Tourneur ImageMaurice Tourneur had an impressive background in the visual arts when he made his first film for Paris' infamous Grand Guinol Theatre. Tourneur had experience as a magazine illustrator and a graphic designer, he'd worked for sculptor Auguste Rodin and muralist Puvis de Chavannes, and he'd been an actor and set designer at the Theatre de la Renaissance in Paris. In 1911, when Tourneur began his cinema career as an assistant to his friend Emile Chautard, he had a background in visual arts that was equaled by very few in the new medium.

Tourneur directed, or assisted in the direction of, over a dozen films for Eclair studios between 1912 and 1914. When Eclair established a branch in Fort Lee, New Jersey in 1914, Tourneur moved to America to direct features for the new studio. He wound up staying in the United States until 1926.

By 1915, Tourneur had put together a creative team that produced a remarkable series of visually impressive feature films, including The Wishing Ring (1914), Trilby (1915), A Girl's Folly (1917), and The Whip (1918). As the feature film evolved, Tourneur, his assistant and editor Clarence Brown, art director Ben Carre, and cameraman John van den Broek together fashioned a string of successful films which incorporated the evolving language of film (parallel action, close-ups, etc.) and developing technology of film (tracking shots, special effects, etc.) with a consistant visual strength that served to smooth over the trial-and-error nature of early feature filmmaking. Whether the story was a romance, a mystery, or a period adventure, these films had a visual appeal that separated them form their competition, and Tourneur was recognized as one of the most respected directors in the industry.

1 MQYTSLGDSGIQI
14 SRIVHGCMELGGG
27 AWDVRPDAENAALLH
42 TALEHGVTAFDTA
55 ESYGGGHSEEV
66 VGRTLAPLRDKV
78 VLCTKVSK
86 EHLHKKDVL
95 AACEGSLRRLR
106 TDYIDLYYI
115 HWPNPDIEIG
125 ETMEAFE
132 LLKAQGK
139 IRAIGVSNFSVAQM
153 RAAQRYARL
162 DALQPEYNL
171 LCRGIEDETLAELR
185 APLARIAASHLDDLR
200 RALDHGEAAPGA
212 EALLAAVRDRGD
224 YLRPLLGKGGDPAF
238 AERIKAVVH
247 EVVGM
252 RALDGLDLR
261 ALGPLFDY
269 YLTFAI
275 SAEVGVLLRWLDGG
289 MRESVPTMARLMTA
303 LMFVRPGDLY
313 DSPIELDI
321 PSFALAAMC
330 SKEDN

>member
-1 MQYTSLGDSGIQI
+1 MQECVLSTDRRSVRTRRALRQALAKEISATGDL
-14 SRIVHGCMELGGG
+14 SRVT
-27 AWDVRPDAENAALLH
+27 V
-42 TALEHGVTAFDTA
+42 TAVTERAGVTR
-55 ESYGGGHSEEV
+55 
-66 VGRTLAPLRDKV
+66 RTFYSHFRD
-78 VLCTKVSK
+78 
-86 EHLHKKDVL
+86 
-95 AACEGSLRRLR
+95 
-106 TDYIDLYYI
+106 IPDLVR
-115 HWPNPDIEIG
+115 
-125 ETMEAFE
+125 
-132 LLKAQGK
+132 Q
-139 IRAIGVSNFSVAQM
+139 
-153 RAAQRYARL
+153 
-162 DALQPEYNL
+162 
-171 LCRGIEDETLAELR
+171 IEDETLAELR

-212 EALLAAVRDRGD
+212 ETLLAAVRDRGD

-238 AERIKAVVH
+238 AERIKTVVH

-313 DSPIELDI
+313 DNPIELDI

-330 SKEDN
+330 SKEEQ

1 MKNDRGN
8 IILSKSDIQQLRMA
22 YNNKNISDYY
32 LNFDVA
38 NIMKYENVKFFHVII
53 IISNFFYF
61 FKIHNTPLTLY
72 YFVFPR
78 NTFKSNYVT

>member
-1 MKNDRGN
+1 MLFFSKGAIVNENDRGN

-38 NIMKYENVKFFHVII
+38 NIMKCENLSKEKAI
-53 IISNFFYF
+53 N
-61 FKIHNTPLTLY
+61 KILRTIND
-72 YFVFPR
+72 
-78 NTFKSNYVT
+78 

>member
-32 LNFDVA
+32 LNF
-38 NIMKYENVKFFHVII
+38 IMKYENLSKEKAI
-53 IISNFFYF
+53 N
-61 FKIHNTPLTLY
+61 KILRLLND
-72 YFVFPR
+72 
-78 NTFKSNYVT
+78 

In 1918, Tourneur directed The Blue Bird, a heavily stylized adaptation of the tale of two children searching for the Bluebird of Happiness. Featuring unusual sets and costumes, The Bluebird anticipated the visual theatricality of Robert Wiene's The Cabinet of Dr. Caligari (1919). Tourneur followed The Bluebird with Prunella (1918), a similarly stylized adaptation of a Broadway production. These films met with critical acclaim, but limited commercial success, and Tourneur's next films returned to the naturalistic style of his earlier works.

Tourneur's last American film was "The Mysterious Island" (1926), which he left shortly after shooting began. Tourneur had been growing increasingly disillusioned with the production system that was taking form in Hollywood, and rather than accept working under a production supervisor on The Mysterious Island, he left the picture and moved back to Europe.

Tourneur's first European film since 1914 was made in Germany. Das Schiff der verlorene Menschen (Ship of Lost Men, 1927) featured Marlene Dietrich in one of her first important roles. Tourneur's assistant and editor on the film was his son, Jacques, who would assist his father on films through the mid-1930s. Jacques Tourneur would later direct such American classics as Cat People (1942), I Walked With a Zombie (1943), Out of the Past (1947), and Anne of the Indies (1951).

Maurice Tourneur continued to direct films in France until he was seriously injured in an auto accident in 1949. During this forced retirement, he spent his time translating detective novels from English into French.

Born February 2, 1873, Belleville, Paris, France. Died August 4, 1961.

Maurice Tourneur filmography.

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Copyright 1996 E.H. Larson.